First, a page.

The fact of systematic gender discrimination existing in the foregoing cases for the year 1977 (when this case was tried) may be judicially known by this Court under the exception to the the general rule stated in Knorp v. Thompson, 352 Mo. 44, 175 S.W.2d 889[3] (1943). "`Of course a court can judicially notice its own records, and courts, when justice requires, should and do, in deciding a case, consider the records of other cases, * * *. And "there may be cases so closely interwoven, or so clearly interdependent as to invoke" a rule of judicial notice in one suit of the proceedings in another suit.' 23 C.J., pp. 113-114; Thompson v. Scott, supra. See, also, 31 C.J.S., Evidence, § 50." Note also, Sympson v. Rogers, 314 S.W.2d 717, 721[3] (Mo.1958); Layton v. State, 500 S.W.2d 267, 269[4-8] (Mo.App.1973); and Mince v. Mince, 481 S.W.2d 610, 614 [9-14] (Mo.App.1972). The fact judicially noticed here appears with certainty, upon which controversy is unlikely. Therefore, for this reason, this case must be reversed and remanded for new trial.

One issue must be determined before remand. Appellant contends (Point I) that the trial court erred in failing to suppress evidence of his flight(s). The first flight in evidence was about one hour after the alleged robbery, when an officer spotted appellant eleven blocks from the scene. Appellant fled, was pursued, but was not apprehended, but the officer recognized him. The second flight was from appellant's home and he was seen in the back *335 yard thereof, ordered to freeze, but escaped after a foot chase. Forty-one days later, appellant was seen again by officers at 47th and Troost, and then after pursuit he was arrested. This evidence will be admissible on new trial as a circumstance the jury might consider as an intention to avoid trial because of a consciousness of guilt. State v. Duncan, 336 Mo. 600, 80 S.W.2d 147 (1935); State v. Adams, 537 S.W.2d 201 (Mo.App.1976). In State v. Rutledge, 524 S.W.2d 449, 458[14] (Mo.App.1975), it was said, "Unexplained flight is a relevant circumstance in connection with guilt or innocence. Flight may be either from the scene of the crime or elsewhere if it is in order to avoid arrest or prosecution. Remoteness of the flightin space and timefrom the scene and time of the alleged crime goes only to the weight of the evidence and not to its admissibility. (citing cases)." (Emphasis supplied). These cases control and Point I is overruled. Point II relates to argument of counsel which is unlikely to recur on new trial and thus need not be considered.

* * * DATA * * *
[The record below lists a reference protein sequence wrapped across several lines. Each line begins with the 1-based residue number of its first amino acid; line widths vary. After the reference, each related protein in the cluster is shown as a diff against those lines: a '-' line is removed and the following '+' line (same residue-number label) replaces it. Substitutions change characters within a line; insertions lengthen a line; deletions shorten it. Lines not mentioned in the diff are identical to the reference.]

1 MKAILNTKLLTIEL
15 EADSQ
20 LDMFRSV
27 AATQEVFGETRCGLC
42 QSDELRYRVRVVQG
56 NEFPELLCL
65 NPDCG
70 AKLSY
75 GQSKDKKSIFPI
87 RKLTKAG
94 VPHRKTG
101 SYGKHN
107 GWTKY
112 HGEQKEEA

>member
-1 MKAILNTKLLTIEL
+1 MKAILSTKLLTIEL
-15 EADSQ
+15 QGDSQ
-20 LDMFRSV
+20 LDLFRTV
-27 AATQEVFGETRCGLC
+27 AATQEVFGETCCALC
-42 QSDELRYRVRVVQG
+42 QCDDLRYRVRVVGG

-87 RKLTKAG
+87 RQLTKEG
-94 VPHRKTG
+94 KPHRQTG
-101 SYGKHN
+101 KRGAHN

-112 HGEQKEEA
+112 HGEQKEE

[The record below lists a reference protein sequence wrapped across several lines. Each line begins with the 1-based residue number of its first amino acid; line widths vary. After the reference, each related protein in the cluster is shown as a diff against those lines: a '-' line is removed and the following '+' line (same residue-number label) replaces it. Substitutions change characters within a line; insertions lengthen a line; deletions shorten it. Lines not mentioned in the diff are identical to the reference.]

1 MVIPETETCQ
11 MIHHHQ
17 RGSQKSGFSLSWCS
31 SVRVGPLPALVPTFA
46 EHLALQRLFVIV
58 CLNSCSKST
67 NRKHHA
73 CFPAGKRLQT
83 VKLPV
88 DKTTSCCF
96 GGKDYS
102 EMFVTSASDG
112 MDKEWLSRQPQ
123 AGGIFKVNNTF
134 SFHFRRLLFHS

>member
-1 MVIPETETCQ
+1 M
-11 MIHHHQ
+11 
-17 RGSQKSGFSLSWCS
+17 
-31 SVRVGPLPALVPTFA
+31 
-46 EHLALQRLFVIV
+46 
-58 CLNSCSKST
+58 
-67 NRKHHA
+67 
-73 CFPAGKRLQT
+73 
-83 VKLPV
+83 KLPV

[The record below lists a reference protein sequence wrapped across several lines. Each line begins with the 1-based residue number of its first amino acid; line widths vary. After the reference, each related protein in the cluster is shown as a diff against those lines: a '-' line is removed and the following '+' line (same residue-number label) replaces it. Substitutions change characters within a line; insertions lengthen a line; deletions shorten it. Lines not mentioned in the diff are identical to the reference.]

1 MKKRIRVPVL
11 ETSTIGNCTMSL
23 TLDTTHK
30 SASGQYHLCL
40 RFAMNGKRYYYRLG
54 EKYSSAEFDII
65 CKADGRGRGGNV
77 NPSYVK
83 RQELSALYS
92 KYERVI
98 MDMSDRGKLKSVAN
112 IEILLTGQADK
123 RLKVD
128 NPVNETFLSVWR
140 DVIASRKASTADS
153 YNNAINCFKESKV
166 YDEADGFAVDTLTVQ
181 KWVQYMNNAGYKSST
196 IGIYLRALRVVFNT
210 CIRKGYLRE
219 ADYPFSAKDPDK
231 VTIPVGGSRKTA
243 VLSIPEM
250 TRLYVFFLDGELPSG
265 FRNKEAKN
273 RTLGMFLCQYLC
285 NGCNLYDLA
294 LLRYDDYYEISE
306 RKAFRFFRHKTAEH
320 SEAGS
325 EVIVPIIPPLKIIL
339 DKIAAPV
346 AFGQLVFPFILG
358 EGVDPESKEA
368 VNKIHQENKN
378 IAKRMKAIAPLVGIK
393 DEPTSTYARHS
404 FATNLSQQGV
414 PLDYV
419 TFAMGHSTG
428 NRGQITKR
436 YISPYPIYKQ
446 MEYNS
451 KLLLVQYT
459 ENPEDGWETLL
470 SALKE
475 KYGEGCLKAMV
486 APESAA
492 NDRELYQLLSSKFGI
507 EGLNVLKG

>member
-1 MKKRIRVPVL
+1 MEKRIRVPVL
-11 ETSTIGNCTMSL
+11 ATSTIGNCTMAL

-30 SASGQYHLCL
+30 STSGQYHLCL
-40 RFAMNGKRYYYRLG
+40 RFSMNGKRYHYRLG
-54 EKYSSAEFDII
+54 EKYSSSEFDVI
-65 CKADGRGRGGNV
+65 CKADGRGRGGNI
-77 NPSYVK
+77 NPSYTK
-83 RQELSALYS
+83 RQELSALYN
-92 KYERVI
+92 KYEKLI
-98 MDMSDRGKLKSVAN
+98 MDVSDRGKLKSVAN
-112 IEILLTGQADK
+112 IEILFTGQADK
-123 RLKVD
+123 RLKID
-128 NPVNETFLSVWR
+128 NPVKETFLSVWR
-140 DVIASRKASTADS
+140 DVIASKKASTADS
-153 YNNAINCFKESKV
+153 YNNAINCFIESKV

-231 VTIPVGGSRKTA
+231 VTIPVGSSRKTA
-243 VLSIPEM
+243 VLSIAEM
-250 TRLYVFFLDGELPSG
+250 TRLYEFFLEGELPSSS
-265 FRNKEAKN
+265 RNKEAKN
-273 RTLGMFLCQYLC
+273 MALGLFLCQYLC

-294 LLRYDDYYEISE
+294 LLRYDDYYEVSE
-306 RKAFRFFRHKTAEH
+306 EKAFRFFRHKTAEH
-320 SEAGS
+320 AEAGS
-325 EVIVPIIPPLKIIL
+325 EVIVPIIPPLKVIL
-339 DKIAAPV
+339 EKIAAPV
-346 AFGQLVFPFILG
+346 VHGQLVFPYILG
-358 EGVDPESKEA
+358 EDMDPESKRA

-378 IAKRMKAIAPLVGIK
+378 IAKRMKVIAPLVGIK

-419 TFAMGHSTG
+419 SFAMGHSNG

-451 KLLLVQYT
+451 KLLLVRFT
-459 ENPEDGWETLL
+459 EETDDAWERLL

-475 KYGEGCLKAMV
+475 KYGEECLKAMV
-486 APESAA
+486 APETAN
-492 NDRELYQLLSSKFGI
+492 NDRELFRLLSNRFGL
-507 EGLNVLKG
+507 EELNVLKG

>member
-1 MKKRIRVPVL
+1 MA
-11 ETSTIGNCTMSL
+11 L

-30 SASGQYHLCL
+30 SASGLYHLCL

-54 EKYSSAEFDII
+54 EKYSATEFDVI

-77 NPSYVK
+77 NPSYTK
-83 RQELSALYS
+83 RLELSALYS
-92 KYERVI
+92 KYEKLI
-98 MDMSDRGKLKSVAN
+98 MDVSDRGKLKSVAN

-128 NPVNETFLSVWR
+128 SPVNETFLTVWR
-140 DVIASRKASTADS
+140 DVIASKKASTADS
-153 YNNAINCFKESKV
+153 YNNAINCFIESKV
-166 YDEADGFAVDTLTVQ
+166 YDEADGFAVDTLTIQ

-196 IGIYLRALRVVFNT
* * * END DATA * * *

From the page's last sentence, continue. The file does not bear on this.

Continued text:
The judgment is reversed and the case is remanded for new trial.

All concur.